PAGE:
Su­parna Sanyal, as­so­ci­ate pro­fes­sor, Depart­ment of Cell and Molec­u­lar Bi­ol­ogy, Upp­sala Univer­sity says, “Given its rep­u­ta­tion, the univer­sity has at­tracted sev­eral in­ter­na­tional stu­dents. In fact the masters pro­gramme in ap­plied biotech­nol­ogy and molec­u­lar bi­ol­ogy has been quite pop­u­lar among In­dian stu­dents.” The univer­sity is known not just for its bi­ol­ogy pro­grammes but also for its lit­er­a­ture pro­grammes and for its highly pop­u­lar Depart­ment of Govern­ment.

Swedish uni­ver­si­ties, by virtue of their world class in­fra­struc­ture and em­pha­sis on com­mu­nity de­vel­op­ment, have been known for pro­duc­ing No­bel prize win­ners. Two of such pi­o­neers are the Upp­sala Univer­sity and Karolin­ska In­sti­tutet. One such ex­am­ple is the Chalmers Univer­sity of Tech­nol­ogy, Gothen­berg. Ranked among the top 100 best uni­ver­si­ties in en­gi­neer­ing and IT, it is a pop­u­lar desti­na­tion for sev­eral In­dian stu­dents. “Till about last year, free ed­u­ca­tion was a crowd puller, but now due to im­po­si­tion of fee there might be a de­cline in the num­ber of non-euro­pean stu­dents, but schol­ar­ships and grants of­fered by var­i­ous uni­ver­si­ties will con­tinue to at­tract stu­dents,” says Prakash Vishnoi, alumni, nan­otech­nol­ogy pro­gramme, Chalmers. One of the most pop­u­lar cour­ses of the univer­sity is the masters pro­gramme in au­to­mo­tive en­gi­neer­ing.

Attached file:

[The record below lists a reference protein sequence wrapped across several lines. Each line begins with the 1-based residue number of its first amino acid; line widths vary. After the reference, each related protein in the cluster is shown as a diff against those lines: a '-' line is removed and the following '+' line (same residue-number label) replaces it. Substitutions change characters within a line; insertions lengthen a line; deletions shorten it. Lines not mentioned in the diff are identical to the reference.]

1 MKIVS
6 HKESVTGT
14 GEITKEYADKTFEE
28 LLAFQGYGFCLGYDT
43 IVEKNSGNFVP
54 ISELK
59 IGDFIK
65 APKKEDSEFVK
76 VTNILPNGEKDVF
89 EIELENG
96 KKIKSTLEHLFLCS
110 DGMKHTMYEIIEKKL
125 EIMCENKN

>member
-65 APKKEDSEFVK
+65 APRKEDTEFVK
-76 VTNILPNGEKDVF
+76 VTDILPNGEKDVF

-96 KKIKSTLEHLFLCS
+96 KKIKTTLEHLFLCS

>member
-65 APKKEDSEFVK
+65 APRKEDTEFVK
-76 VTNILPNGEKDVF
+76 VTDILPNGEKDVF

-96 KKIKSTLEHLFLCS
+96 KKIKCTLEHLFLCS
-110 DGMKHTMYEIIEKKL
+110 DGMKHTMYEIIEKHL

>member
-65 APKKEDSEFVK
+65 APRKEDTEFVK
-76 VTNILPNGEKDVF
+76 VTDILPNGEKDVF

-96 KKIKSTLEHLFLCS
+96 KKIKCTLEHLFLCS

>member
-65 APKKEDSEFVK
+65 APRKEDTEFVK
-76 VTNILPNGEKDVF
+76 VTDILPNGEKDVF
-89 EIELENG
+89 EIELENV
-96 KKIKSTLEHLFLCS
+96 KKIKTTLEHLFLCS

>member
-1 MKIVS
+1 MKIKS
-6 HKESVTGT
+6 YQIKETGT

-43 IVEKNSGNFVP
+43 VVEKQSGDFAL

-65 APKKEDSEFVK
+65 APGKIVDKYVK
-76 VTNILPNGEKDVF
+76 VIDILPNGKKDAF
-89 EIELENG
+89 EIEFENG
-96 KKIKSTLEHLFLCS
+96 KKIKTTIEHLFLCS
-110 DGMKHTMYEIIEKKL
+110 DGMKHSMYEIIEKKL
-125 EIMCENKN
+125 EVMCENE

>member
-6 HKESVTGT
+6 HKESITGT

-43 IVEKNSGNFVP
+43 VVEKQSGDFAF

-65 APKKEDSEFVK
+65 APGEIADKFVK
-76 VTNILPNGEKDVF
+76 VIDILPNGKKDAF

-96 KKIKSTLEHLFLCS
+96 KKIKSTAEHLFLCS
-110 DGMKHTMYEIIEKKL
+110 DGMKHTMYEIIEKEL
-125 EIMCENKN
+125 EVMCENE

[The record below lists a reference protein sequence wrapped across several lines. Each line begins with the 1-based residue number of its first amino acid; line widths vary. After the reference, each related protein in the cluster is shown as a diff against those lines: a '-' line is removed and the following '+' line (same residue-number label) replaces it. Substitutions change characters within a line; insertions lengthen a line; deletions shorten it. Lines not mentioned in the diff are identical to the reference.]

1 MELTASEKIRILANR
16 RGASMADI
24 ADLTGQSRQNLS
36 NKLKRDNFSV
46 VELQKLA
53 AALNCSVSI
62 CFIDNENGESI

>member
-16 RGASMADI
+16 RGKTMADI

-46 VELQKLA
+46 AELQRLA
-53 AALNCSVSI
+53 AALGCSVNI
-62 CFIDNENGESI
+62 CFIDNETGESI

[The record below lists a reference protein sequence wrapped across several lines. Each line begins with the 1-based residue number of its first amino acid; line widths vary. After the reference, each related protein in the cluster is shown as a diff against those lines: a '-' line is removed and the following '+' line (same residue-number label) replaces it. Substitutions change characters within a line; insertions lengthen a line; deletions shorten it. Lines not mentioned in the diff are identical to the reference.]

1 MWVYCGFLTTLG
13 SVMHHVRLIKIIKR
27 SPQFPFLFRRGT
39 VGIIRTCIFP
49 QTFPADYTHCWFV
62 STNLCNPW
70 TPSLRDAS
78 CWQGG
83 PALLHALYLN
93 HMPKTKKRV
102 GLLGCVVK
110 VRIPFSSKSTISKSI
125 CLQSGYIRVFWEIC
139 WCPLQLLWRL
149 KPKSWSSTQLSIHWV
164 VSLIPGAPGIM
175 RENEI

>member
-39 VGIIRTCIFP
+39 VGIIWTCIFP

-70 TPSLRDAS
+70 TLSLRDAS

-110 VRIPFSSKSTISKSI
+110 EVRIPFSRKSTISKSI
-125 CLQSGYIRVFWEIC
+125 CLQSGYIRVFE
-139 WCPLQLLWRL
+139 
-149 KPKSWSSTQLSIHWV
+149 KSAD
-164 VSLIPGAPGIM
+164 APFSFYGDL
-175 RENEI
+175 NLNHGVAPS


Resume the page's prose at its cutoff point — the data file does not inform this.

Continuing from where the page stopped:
An­other pop­u­lar univer­sity is the Lund Univer­sity. Based in the small town of Lund, the univer­sity has 47,000 stu­dents and 6,300 fac­ulty mem­bers from all over the world. Per Eriks­son, vice chan­cel­lor, Lund Univer­sity says, “Stu­dents get a global ex­po­sure and the dif­fer­ence in teach­ing method and per­sonal at­ten­tion to each ward widens their hori­zons.”

Hav­ing di­vided its aca­demics into en­gi­neer­ing and so­cial sciences, Swe­den also of­fers out- of- box cour­ses. One such univer­sity is the Malmo Univer­sity. Based in the in­dus­trial city Malmo, the univer­sity of­fers six bach­e­lor and 12 masters de­gree pro­grammes. These in­clude in­ter national im­mi­gra­tion and eth­nic re­la­tions and sus­tain­able ur­ban man­age­ment.

While liv­ing costs de­pend upon the re­quire­ments of stu­dents, Swe­den, is a rea­son­ably priced coun­try. A stu­dent as­pir­ing to pur­sue so­cial sci­ence cour­ses in these uni­ver­si­ties will have to shell out 1,00,000 SEK (`8,00,000 ) an­nu­ally and those in­ter­ested in en­gi­neer­ing will be re­quired to spend around 1,45,000 SEK (` 11,60,000) an­nu­ally. Stu­dents at Malmo Univer­sity would have to pay 80,000 SEK (`6,40, 000) to 3,20,000 SEK (`25,60,000) an­nu­ally based on their pro­grammes. With a large num­ber of In­dian stu­dents will­ing to travel off­shore for higher ed­u­ca­tion, Swe­den is a good bet for those in­ter­ested in re­search and qual­ity ed­u­ca­tion.